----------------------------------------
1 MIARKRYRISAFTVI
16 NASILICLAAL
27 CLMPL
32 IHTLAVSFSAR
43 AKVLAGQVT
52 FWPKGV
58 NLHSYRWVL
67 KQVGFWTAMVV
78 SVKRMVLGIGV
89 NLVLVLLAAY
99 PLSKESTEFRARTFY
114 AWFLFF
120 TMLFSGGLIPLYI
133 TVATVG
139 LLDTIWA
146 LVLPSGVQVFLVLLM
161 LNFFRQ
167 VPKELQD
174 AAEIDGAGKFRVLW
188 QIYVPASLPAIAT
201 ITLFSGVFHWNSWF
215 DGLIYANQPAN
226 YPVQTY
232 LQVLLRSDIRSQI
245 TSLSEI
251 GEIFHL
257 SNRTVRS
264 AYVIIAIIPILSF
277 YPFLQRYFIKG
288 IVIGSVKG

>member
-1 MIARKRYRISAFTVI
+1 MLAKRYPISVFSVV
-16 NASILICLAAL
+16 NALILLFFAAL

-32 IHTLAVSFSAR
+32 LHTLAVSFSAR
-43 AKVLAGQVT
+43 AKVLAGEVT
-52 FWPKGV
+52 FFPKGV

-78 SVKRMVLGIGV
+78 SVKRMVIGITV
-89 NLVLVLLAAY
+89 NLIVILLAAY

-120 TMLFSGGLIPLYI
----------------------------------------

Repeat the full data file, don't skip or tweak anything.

1 MIARKRYRISAFTVI
16 NASILICLAAL
27 CLMPL
32 IHTLAVSFSAR
43 AKVLAGQVT
52 FWPKGV
58 NLHSYRWVL
67 KQVGFWTAMVV
78 SVKRMVLGIGV
89 NLVLVLLAAY
99 PLSKESTEFRARTFY
114 AWFLFF
120 TMLFSGGLIPLYI
133 TVATVG
139 LLDTIWA
146 LVLPSGVQVFLVLLM
161 LNFFRQ
167 VPKELQD
174 AAEIDGAGKFRVLW
188 QIYVPASLPAIAT
201 ITLFSGVFHWNSWF
215 DGLIYANQPAN
226 YPVQTY
232 LQVLLRSDIRSQI
245 TSLSEI
251 GEIFHL
257 SNRTVRS
264 AYVIIAIIPILSF
277 YPFLQRYFIKG
288 IVIGSVKG

>member
-1 MIARKRYRISAFTVI
+1 MLAKRYPISVFSVV
-16 NASILICLAAL
+16 NALILLFFAAL

-32 IHTLAVSFSAR
+32 LHTLAVSFSAR
-43 AKVLAGQVT
+43 AKVLAGEVT
-52 FWPKGV
+52 FFPKGV

-78 SVKRMVLGIGV
+78 SVKRMVIGITV
-89 NLVLVLLAAY
+89 NLIVILLAAY

-120 TMLFSGGLIPLYI